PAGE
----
George Brockway Tree at Yilliminning













Proudly signposted









Des Donnelly Tree is also named after a famous Western Australian forester. This is a tuart located in the Ludlow Forest near Busselton, an area closely associated with the passions and dedication of Des.  No-one has done more than he to conserve the Ludlow Forest and to preserve its history and biodiversity – mostly in  his own time, supported by his happy band of volunteers.

  

 

Des Donnelly Tree in the Ludlow forest (and Des).


I have heard about a move to promote and rename this tree King Tuart, to give it royal status alongside King Jarrah and King Karri, but because it is growing within a national park, the approval of about nineteen people, a referendum and possibly a Social Impact Study would probably be required, so the move will undoubtedly lapse. In any case, I prefer Des Donnelly Tree as its name. I still remember the day Des was my right-hand man when we were fighting a nasty bushfire near Northcliffe, and also his work during Cyclone Alby. Most firefighters and field foresters go unsung. The Des Donnelly Tree can represent them.

 

My final entry in this story is Roger and Anita Phillips Tree. It is not quite yet posted in the silvicultural Debrett, and it may never make it.  I admit I found and named the tree myself, and Ellen and I are the only two people in the world who know where it is. It is not a super-tree, notable for extreme height, girth or age, but simply a shapely eucalypt on an ironstone ridge, providing an island of shade on a hot summer day. Roger and Anita, for whom the tree is named, themselves have never visited it, and their chances of doing so are slim, living as they do in Canada. But they know it is there, and they know we visit it annually on their behalf and pay our respects. I will never forget how they befriended me when I was a raw newcomer from the Australian bush, starting out on my forestry studies in the Douglas-fir forests of the Pacific Northwest back in the 1960s. They have remained our lifelong friends.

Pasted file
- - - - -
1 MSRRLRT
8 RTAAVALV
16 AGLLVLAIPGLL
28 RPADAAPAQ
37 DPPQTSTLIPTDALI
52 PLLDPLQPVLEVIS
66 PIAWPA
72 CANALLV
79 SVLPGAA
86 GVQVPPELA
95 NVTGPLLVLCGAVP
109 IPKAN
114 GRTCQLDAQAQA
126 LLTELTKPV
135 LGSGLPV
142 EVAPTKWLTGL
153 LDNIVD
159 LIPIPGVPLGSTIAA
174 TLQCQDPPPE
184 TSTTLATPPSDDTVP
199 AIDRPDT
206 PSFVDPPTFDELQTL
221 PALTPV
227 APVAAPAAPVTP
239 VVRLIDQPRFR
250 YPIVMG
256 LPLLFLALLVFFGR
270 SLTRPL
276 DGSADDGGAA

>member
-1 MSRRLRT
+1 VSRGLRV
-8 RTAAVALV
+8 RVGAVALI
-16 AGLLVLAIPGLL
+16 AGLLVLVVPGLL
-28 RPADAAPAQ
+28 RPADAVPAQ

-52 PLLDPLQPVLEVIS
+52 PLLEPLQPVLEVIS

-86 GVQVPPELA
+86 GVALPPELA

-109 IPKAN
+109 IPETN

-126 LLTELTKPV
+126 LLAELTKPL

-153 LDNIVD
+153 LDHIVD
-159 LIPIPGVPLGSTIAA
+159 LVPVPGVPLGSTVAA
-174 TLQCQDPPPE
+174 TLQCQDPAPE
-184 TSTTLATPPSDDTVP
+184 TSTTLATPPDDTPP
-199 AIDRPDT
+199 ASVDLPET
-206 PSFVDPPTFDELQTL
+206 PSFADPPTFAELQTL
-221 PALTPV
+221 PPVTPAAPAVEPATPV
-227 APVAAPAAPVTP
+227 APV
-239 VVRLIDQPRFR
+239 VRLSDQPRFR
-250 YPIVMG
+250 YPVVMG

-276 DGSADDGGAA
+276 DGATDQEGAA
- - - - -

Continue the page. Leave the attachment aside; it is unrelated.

Roger and Anita Phillips Tree - somewhere in the wandoo country

  

Finally, did I forget to mention the Roger Underwood Tree? In fact there are two, although the one in Beedelup National Park was renamed by the National Parks Authority in 1980, and I am about the only person left who remembers the tree by its original name. The other one is actually called Roger and Ellen Underwood Tree and I have only seen it in a photograph. But I know it is a Douglas-fir, is growing in British Columbia near Vancouver, is marked on a map, and is reported to be a beauty.

 

I doubt I will ever see it, but I am happy to know it is there, and even if some Canadian of the future, gazing at the plaque at the foot of the tree, will have no idea who 'Roger and Ellen Underwood' were, I like to think someone told the tree its name, and the tree will remember.

 

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todd_brittain_1963
Jan 08

Roger,


...and yet another epic entry.


Thank you for a very enjoyable read.


Regards


Todd Brittain